Read The School at the Chalet by Elinor M. Brent-Dyer Free Online
Book Title: The School at the Chalet|
The size of the: 26.90 MB
Edition: HarperCollins (UK)
Date of issue: March 1st 2001
ISBN 13: 9780006925170
The author of the book: Elinor M. Brent-Dyer
Format files: PDF
Read full description of the books:This is a well written, well paced, and engaging story, the first of many in a long series about a boarding school in the Austrian Tyrol. I’m really glad that I got an unabridged copy, a facsimile reproduction of the original edition.
I was interested in the characters and one of my favorite things about them and the story was how the girls of all nationalities had read English boarding school stories and had ideas about how their new school should comply. As a fan of orphan and quasi-orphan books, I was in literary heaven with this one. There was quite a bit of adventure in this story as well, and I’m sure I’d have been utterly engrossed had I been introduced to this at age 10 or so. The story is skillfully told with just the right amount of unusual occurrences and everyday life being described.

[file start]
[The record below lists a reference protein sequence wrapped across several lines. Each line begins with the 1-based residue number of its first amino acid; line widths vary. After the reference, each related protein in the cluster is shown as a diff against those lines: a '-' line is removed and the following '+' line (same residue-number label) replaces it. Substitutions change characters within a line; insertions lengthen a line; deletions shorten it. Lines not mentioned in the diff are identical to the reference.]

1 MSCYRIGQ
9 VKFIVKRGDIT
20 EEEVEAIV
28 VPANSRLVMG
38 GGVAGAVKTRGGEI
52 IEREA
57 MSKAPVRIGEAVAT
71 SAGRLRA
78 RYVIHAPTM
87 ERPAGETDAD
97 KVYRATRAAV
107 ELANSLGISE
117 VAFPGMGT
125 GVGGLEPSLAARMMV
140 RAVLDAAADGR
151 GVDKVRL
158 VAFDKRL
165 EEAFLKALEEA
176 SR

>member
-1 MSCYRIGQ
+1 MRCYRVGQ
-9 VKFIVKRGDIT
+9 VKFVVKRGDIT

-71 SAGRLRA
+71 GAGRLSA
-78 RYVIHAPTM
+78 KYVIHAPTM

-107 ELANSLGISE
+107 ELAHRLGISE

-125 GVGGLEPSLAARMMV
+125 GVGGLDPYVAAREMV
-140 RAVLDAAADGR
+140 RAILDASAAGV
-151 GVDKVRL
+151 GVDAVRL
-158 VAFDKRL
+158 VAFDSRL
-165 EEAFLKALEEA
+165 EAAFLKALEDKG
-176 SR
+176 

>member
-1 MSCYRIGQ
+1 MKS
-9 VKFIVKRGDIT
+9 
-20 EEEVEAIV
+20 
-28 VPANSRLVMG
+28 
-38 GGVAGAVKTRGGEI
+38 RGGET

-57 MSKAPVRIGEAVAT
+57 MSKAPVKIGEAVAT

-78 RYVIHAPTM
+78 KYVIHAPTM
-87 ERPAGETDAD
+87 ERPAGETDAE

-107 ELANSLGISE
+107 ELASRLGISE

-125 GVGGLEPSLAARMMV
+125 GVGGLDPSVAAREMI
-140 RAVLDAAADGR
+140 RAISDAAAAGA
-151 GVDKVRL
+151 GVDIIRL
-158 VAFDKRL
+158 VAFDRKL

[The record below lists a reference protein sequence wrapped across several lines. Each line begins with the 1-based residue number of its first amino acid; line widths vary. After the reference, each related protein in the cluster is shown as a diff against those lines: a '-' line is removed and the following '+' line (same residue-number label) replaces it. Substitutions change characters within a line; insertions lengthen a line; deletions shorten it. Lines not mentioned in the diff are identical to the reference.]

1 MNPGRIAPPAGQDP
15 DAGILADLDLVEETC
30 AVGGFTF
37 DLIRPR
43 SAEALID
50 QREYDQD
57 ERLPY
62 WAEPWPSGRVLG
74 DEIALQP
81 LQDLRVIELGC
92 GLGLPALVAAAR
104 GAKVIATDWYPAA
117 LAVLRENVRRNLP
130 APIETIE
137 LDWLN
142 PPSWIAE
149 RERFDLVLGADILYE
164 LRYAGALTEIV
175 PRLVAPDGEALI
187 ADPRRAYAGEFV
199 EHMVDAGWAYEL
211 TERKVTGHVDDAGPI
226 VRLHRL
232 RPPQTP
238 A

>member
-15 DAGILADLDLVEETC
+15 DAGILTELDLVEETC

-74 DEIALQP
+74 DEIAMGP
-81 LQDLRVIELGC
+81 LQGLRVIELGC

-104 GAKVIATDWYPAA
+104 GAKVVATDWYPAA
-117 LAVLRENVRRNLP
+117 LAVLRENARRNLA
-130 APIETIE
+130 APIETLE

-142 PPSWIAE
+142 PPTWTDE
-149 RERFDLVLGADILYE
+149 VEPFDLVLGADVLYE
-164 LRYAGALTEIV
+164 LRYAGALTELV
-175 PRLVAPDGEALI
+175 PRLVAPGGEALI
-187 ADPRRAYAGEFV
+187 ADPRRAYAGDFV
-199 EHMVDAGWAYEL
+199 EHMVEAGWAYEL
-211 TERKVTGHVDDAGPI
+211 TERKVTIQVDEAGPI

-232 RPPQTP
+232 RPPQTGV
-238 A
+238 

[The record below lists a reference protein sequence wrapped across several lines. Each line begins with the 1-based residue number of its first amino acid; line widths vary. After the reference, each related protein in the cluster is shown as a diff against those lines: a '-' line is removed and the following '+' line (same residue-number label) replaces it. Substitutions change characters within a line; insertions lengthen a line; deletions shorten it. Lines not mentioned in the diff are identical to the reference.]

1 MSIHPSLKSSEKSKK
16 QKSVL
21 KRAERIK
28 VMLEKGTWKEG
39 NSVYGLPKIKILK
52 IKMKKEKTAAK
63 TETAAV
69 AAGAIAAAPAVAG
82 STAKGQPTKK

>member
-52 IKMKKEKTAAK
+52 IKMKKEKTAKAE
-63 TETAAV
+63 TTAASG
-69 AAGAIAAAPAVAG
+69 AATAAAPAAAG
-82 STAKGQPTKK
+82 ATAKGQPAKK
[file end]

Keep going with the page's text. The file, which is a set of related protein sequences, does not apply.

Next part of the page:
This book was originally published in 1925 and I’ve read many children’s books from that and earlier eras, but with this book I noticed quite a bit of outdated material, more than I’ve noticed in many other older books. While the girls who attend the school and for the most part get along are both local and international, and the sisters at the heart of the story are relatively well traveled, I found the many stereotypes jarring. There were blanket statements about people from various countries and areas, much talk of the hue of people’s complexions and their import on people’s character and personalities, much sexism, derogatory comments about fat people (even though the “regular thin” people seem to eat an awful lot), one character’s constant phrase of “honest injun” and such. The adjective plucky was overused, or at least it got to the point where I felt irritated. I did think some of the trials and tribulations of some of the students were not given the full weight they deserved. Re one of the many references to locations (and their peoples) I did laugh at the, I think unintentionally, funny line: “…whose parents wanted to go to Norway, and were not anxious to take their children on such a tiresome journey.” I must say I did often find myself in disagreement with what are considered to be people's positive or negative attributes.